Copley Scientific is expanding its range of nebuliser testing equipment by launching its NGI Cooler, which has been developed in light of suggested revisions to aerosol monographs on both sides of the Atlantic.
Publications by The European Pharmaceutical Aerosol Group and US Pharmacopeia (USP) Aerosol Expert Committee have both suggested defining a testing approach for nebulisers that is similar to the process for other pharmaceuticals.
The Next Generation Pharmaceutical Impactor (NGI) Cooler has been designed to help comply with these revisions by creating a colder testing environment. By reducing the temperature in the testing environment the cooler can significantly improve accuracy, according to Copley.
The problem of evaporation
The proposed revisions to the monograph highlighted the effect evaporative loss can have on accuracy. Impactor related heat loss can cause evaporation and loss of solvent, which reduces droplet size and results in an artificially low particle size measurement.
Reducing the temperature of the testing environment to 5ºC can prevent evaporation and restore accuracy. The NGI Cooler achieves this by providing a temperature controlled environment the testing equipment can be housed in.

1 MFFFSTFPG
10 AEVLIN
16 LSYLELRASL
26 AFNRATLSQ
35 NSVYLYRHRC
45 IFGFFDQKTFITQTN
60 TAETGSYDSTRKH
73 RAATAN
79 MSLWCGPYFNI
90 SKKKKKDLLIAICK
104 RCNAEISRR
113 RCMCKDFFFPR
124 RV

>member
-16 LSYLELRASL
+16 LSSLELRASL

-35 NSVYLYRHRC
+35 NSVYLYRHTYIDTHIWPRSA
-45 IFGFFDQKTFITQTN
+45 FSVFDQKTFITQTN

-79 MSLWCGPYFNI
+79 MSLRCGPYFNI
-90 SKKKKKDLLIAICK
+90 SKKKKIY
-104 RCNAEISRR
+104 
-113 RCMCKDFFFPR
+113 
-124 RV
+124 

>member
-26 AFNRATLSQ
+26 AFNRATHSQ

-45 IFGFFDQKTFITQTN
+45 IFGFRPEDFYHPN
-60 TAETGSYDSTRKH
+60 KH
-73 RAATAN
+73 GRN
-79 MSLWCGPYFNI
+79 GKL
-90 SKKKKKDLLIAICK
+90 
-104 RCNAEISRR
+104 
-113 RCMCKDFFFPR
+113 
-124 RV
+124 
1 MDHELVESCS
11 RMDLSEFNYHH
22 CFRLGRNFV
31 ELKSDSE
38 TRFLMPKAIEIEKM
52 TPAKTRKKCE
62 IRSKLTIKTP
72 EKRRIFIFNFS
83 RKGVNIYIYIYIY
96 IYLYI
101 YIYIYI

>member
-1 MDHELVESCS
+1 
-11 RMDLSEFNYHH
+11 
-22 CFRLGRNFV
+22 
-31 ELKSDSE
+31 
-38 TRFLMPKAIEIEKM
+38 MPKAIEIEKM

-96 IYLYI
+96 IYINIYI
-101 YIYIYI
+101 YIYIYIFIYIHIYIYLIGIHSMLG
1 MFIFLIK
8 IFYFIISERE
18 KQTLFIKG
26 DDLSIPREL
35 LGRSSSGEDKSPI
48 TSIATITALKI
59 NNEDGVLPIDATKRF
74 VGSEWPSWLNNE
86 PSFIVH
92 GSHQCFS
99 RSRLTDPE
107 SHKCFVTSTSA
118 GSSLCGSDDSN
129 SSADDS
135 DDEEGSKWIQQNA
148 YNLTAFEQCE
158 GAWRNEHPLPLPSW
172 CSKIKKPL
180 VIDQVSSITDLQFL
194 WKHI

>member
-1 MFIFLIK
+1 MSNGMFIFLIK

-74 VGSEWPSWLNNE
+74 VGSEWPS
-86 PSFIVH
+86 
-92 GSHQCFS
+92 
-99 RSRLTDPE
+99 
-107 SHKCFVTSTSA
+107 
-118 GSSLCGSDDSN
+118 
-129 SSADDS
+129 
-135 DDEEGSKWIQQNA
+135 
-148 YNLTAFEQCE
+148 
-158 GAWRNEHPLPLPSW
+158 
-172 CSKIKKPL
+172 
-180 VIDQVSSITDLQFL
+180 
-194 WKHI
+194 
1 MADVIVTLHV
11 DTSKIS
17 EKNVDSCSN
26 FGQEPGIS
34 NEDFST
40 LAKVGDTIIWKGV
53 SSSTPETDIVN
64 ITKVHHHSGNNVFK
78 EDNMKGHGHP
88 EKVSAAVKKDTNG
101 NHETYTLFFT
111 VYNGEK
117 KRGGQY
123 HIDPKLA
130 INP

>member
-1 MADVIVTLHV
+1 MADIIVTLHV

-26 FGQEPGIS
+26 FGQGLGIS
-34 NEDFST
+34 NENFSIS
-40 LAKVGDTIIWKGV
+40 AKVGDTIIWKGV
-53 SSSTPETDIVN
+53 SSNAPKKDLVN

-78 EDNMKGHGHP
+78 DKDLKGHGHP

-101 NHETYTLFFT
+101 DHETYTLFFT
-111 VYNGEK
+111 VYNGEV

By accommodating the NGI within the cooler, which can be open or closed, the user can reduce the temperature to 3 ºC in less than five minutes. Temperature stability is to within +/-1.5ºC.
Details of the tech
The NGI Cooler has large front and rear doors to allow for easy access and access ports for externally mounted device and pump tubing.
Within this housing users can use Copley’s inhaler testing equipment, which has been designed to asses delivered dose uniformity and aerodynamic particle size distribution.